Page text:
I used the phrase ‘nasty brutish and short’, just as you realised, to explain that life was so horrible for our ancestors. I wasn’t making a reference to the philosophers who used the phrase – so sorry for any confusion.

        Rather, I was attempting to find a shorthand for: Our ancestors lives were pretty bad.

        • Diseases were many, and rife, and there was almost no medicine. There was social care, and this would have been extremely costly for those involved in it. Very many young people – probably up to and including the early Iron Age – would have spent something like 30-to-40% of their lives nursing sick and disabled relatives. Many minor ailments would have been common, making life ugly and uncomfortable.

        • Predators, which the vast majority of humans today do not experience at all, ever, would have been common. It puts a whole new meaning on the idea of babysitting or going out for a stroll.

        • Food would sometimes be plentiful, and sometimes scarce. When it was scarce there was no safety net. In the early days, even the domesticated animals would have been dangerous to know.

        • Shelter and clothing would have been very costly in time and effort – and the best materials were rare. The useful life of a shelter or kilt would have been, relative to today, very short. Repairs and renewal would have been an almost daily concern.

        • Bathing and sanitation were simply not understood. I’ve lived on a Farm, and I’ve worked in sewers. It’s surprising what you can get used to, but nobody ever says they want those things in their lives.

        • Clean water would have been plentiful for most people most of the time, but as humans spread this too would have become a greater and greater concern.

        • Human violence was far more common than was claimed in the video. We know from archaeological evidence that the emergence of farming only makes sense if you can own the field you planted, or the pasture where you graze your sheep. Concepts of personal ownership would have rubbed-up against roaming hunter-gatherers, and other farming settlements. But even before that, hunter-gatherers would have had endless disputes over rights to migrating herds, fruiting woods, water, river trade, and many more things besides. One need look no further than the known history of North America before European immigration.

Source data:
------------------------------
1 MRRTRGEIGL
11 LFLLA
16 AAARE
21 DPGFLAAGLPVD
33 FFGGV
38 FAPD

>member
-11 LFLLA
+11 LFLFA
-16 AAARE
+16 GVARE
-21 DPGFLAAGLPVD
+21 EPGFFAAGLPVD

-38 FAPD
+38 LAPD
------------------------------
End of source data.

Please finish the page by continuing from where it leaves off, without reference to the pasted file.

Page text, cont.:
Biologically speaking our understanding is that these people were just like us – they simply had the misfortune to be alive when life was hard. Problem solving would have been a natural thing for them to do and tools, though crude and easily worn out or broken, were available.

        But their time and energy, in this very demanding environment, would have been constrained to say the least. In this kind of environment a Head Man, Matriarch, Witch-Doctor, or local Wise ‘Wizard’ (let’s call them all Shamen), could easily have made a living by spotting ways to explain things without evidence. It seems likely that they borrowed our ability to suspend our disbelief (developed in its turn to share those long cold nights telling stories round bright fires to keep predators away?) in order to use supernatural fiction as a method of putting some of their explanations beyond investigation. The rest were too tired, ill, bored, hungry, frightened, etc. to care much – and when they did care, they were glad that someone had a nice easy answer.

        To the extent that bio-psycho-social ideas cut across my description above, I agree with the video. My mention of evolutionary psychology was meant, again as shorthand, to say something along those lines. Religious ideas evolved, the evidence for that is irrefutable. Richard Dawkins invented the term meme to describe how bio-psycho-social elements can (did) evolve faster than their biological hosts (us). One of the reasons that we are left with the impression that religion is nearly a universal trait is because of this speed of development.

        There were no intellectual property rights in early human societies and we now know that most of humanity was actually quite well connected. New ideas spread quickly and the early Shamen would have had a great incentive to swap notes. In addition, of course, they were some of the few people who had the time to both learn and figure-out some real solutions to a few problems – thus greatly increasing their value.

        That’s were I was coming from, and I hope that helps.

        Peace.

        • In reply to #52 by Stephen of Wimbledon:

          In reply to #51 by BenCarollo:

          archaeological evidence that the emergence of farming only makes sense if you can own the field you planted